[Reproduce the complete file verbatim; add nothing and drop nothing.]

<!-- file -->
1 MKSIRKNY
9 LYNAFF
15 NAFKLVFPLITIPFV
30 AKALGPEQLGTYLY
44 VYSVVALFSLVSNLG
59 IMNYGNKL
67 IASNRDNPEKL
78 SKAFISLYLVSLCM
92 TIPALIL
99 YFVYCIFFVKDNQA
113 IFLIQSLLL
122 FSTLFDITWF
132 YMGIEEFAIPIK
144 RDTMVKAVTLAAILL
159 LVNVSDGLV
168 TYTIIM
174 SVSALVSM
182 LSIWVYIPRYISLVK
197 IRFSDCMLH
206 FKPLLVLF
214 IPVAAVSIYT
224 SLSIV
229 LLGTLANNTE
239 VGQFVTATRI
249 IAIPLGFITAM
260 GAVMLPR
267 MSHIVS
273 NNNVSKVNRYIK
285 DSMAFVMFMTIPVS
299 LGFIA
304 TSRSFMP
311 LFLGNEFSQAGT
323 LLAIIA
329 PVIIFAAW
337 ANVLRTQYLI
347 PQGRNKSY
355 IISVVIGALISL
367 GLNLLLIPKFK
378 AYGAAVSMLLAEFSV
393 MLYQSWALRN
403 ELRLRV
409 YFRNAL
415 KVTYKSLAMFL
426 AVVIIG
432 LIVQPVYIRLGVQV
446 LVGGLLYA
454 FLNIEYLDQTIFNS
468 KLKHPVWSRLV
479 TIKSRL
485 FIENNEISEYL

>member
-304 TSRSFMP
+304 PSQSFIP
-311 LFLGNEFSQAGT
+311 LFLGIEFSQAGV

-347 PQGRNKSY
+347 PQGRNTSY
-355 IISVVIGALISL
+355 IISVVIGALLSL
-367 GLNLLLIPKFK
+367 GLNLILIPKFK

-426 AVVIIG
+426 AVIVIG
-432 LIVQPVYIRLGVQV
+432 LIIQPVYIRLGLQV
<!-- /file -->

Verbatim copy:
1 MKSIRKNY
9 LYNAFF
15 NAFKLVFPLITIPFV
30 AKALGPEQLGTYLY
44 VYSVVALFSLVSNLG
59 IMNYGNKL
67 IASNRDNPEKL
78 SKAFISLYLVSLCM
92 TIPALIL
99 YFVYCIFFVKDNQA
113 IFLIQSLLL
122 FSTLFDITWF
132 YMGIEEFAIPIK
144 RDTMVKAVTLAAILL
159 LVNVSDGLV
168 TYTIIM
174 SVSALVSM
182 LSIWVYIPRYISLVK
197 IRFSDCMLH
206 FKPLLVLF
214 IPVAAVSIYT
224 SLSIV
229 LLGTLANNTE
239 VGQFVTATRI
249 IAIPLGFITAM
260 GAVMLPR
267 MSHIVS
273 NNNVSKVNRYIK
285 DSMAFVMFMTIPVS
299 LGFIA
304 TSRSFMP
311 LFLGNEFSQAGT
323 LLAIIA
329 PVIIFAAW
337 ANVLRTQYLI
347 PQGRNKSY
355 IISVVIGALISL
367 GLNLLLIPKFK
378 AYGAAVSMLLAEFSV
393 MLYQSWALRN
403 ELRLRV
409 YFRNAL
415 KVTYKSLAMFL
426 AVVIIG
432 LIVQPVYIRLGVQV
446 LVGGLLYA
454 FLNIEYLDQTIFNS
468 KLKHPVWSRLV
479 TIKSRL
485 FIENNEISEYL

>member
-304 TSRSFMP
+304 PSQSFIP
-311 LFLGNEFSQAGT
+311 LFLGIEFSQAGV

-347 PQGRNKSY
+347 PQGRNTSY
-355 IISVVIGALISL
+355 IISVVIGALLSL
-367 GLNLLLIPKFK
+367 GLNLILIPKFK

-426 AVVIIG
+426 AVIVIG
-432 LIVQPVYIRLGVQV
+432 LIIQPVYIRLGLQV